in reply to Error in Login by useing Net::OpenSSH
... actually this error message tells us a lot. It tells us that the remote host public key is not in ~/.ssh/known_hosts file. After looking and man ssh_config one can see that this can be controlled by the ssh client with the StrictHostKeyChecking option.
From the ssh_config man page:
Couldn't establish SSH connection: unable to establish master SSH conn
+ection: the authenticity of the target host can't be established, the
+ remote host public key is probably not present on the '~/.ssh/known_
+hosts' file at RDF.pl line 14.
If this flag is set to “yes”, ssh(1) will never automatically add
host keys to the ~/.ssh/known_hosts file, and refuses to connect
to hosts whose host key has changed. This provides maximum pro‐
tection against trojan horse attacks, though it can be annoying
when the /etc/ssh/ssh_known_hosts file is poorly maintained or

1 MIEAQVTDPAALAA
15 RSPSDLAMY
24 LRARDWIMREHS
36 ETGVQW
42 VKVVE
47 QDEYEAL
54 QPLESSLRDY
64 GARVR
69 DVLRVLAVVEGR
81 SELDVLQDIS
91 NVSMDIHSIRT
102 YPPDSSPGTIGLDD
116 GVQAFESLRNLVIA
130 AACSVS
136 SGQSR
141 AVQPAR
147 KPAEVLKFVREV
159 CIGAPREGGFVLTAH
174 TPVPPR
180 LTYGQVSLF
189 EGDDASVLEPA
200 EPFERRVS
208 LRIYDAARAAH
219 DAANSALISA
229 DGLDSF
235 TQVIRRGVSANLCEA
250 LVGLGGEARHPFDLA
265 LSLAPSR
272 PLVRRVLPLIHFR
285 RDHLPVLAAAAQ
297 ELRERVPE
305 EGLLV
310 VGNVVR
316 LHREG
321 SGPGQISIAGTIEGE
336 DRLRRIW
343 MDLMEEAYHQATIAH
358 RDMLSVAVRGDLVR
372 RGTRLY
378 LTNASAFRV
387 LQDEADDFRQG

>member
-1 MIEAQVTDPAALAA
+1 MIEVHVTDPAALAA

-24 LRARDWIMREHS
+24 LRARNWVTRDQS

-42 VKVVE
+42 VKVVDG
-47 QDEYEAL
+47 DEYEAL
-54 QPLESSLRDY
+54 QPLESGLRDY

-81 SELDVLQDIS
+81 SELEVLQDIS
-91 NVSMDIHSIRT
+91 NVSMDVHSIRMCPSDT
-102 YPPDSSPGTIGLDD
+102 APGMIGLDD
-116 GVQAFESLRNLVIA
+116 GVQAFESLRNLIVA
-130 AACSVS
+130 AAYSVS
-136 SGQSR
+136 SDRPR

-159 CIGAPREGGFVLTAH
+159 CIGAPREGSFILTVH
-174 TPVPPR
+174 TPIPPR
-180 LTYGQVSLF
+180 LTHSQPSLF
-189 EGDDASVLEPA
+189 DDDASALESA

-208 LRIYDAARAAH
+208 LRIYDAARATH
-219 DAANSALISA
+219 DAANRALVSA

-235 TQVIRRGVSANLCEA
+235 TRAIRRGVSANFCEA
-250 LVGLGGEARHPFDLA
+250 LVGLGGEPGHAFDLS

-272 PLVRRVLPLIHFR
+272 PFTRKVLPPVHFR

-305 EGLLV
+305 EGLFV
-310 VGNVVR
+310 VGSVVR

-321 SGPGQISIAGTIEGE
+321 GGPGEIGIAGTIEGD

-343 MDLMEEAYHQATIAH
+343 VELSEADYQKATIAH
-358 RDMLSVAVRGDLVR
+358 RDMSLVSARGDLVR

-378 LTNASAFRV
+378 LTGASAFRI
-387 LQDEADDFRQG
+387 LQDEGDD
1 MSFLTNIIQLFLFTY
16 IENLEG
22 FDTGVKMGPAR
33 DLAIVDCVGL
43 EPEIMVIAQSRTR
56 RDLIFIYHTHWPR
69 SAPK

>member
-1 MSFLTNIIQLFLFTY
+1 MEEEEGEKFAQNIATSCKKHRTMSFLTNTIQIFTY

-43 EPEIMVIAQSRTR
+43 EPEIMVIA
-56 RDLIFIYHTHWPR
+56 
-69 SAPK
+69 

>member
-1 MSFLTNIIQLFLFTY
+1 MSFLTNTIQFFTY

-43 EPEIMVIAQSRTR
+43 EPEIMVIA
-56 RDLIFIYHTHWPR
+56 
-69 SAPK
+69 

when connections to new hosts are frequently made. This option
forces the user to manually add all new hosts. If this flag is
set to “no”, ssh will automatically add new host keys to the user
known hosts files. If this flag is set to “ask”, new host keys
will be added to the user known host files only after the user
has confirmed that is what they really want to do, and ssh will
refuse to connect to hosts whose host key has changed. The host
keys of known hosts will be verified automatically in all cases.
The argument must be “yes”, “no”, or “ask”. The default is
So you may want to disable StrictHostKeyChecking by doing something like:
$ssh = Net::OpenSSH->new($host,
master_opts => [-o => "StrictHostKeyChecking=no"],